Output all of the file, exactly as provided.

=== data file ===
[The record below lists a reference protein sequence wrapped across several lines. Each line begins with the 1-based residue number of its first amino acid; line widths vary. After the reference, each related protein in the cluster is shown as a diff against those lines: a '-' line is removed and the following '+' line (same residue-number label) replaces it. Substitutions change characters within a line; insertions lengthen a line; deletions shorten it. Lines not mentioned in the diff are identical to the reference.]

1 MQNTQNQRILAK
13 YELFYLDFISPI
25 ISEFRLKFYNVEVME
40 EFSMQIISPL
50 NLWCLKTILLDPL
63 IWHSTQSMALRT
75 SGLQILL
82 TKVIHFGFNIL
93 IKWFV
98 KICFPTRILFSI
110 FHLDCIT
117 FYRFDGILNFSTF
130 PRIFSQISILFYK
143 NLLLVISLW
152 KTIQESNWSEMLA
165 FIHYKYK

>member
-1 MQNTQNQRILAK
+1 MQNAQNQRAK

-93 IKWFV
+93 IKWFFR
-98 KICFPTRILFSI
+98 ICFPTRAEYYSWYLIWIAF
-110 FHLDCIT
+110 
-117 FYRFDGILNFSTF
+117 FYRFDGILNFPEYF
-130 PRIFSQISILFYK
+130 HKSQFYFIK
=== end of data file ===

[The record below lists a reference protein sequence wrapped across several lines. Each line begins with the 1-based residue number of its first amino acid; line widths vary. After the reference, each related protein in the cluster is shown as a diff against those lines: a '-' line is removed and the following '+' line (same residue-number label) replaces it. Substitutions change characters within a line; insertions lengthen a line; deletions shorten it. Lines not mentioned in the diff are identical to the reference.]

1 MQNTQNQRILAK
13 YELFYLDFISPI
25 ISEFRLKFYNVEVME
40 EFSMQIISPL
50 NLWCLKTILLDPL
63 IWHSTQSMALRT
75 SGLQILL
82 TKVIHFGFNIL
93 IKWFV
98 KICFPTRILFSI
110 FHLDCIT
117 FYRFDGILNFSTF
130 PRIFSQISILFYK
143 NLLLVISLW
152 KTIQESNWSEMLA
165 FIHYKYK

>member
-1 MQNTQNQRILAK
+1 MQNAQNQRAK

-93 IKWFV
+93 IKWFFR
-98 KICFPTRILFSI
+98 ICFPTRAEYYSWYLIWIAF
-110 FHLDCIT
+110 
-117 FYRFDGILNFSTF
+117 FYRFDGILNFPEYF
-130 PRIFSQISILFYK
+130 HKSQFYFIK